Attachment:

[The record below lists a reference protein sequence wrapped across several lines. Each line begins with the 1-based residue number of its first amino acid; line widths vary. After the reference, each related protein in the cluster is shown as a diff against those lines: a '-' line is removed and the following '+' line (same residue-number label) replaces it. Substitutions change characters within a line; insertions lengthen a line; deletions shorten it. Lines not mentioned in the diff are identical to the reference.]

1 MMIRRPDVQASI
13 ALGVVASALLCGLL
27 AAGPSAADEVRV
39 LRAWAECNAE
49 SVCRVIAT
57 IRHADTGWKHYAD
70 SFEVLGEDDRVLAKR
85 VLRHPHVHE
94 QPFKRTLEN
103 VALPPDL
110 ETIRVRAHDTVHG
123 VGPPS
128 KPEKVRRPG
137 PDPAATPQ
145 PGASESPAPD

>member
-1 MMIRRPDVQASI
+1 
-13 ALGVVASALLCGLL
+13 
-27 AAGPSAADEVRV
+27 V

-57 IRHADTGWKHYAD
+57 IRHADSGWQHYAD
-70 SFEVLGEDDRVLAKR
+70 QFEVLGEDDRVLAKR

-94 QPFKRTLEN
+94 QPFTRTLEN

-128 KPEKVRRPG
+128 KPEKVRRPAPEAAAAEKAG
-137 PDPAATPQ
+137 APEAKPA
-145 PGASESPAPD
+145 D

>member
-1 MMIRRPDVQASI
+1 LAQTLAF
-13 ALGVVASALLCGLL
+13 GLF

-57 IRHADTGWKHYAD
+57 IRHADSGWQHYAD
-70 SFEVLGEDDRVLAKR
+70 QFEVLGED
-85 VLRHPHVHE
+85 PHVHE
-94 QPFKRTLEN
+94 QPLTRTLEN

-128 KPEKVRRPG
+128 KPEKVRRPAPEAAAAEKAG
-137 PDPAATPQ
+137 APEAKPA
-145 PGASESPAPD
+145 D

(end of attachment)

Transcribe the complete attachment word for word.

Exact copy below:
[The record below lists a reference protein sequence wrapped across several lines. Each line begins with the 1-based residue number of its first amino acid; line widths vary. After the reference, each related protein in the cluster is shown as a diff against those lines: a '-' line is removed and the following '+' line (same residue-number label) replaces it. Substitutions change characters within a line; insertions lengthen a line; deletions shorten it. Lines not mentioned in the diff are identical to the reference.]

1 MMIRRPDVQASI
13 ALGVVASALLCGLL
27 AAGPSAADEVRV
39 LRAWAECNAE
49 SVCRVIAT
57 IRHADTGWKHYAD
70 SFEVLGEDDRVLAKR
85 VLRHPHVHE
94 QPFKRTLEN
103 VALPPDL
110 ETIRVRAHDTVHG
123 VGPPS
128 KPEKVRRPG
137 PDPAATPQ
145 PGASESPAPD

>member
-1 MMIRRPDVQASI
+1 
-13 ALGVVASALLCGLL
+13 
-27 AAGPSAADEVRV
+27 V

-57 IRHADTGWKHYAD
+57 IRHADSGWQHYAD
-70 SFEVLGEDDRVLAKR
+70 QFEVLGEDDRVLAKR

-94 QPFKRTLEN
+94 QPFTRTLEN

-128 KPEKVRRPG
+128 KPEKVRRPAPEAAAAEKAG
-137 PDPAATPQ
+137 APEAKPA
-145 PGASESPAPD
+145 D

>member
-1 MMIRRPDVQASI
+1 LAQTLAF
-13 ALGVVASALLCGLL
+13 GLF

-57 IRHADTGWKHYAD
+57 IRHADSGWQHYAD
-70 SFEVLGEDDRVLAKR
+70 QFEVLGED
-85 VLRHPHVHE
+85 PHVHE
-94 QPFKRTLEN
+94 QPLTRTLEN

-128 KPEKVRRPG
+128 KPEKVRRPAPEAAAAEKAG
-137 PDPAATPQ
+137 APEAKPA
-145 PGASESPAPD
+145 D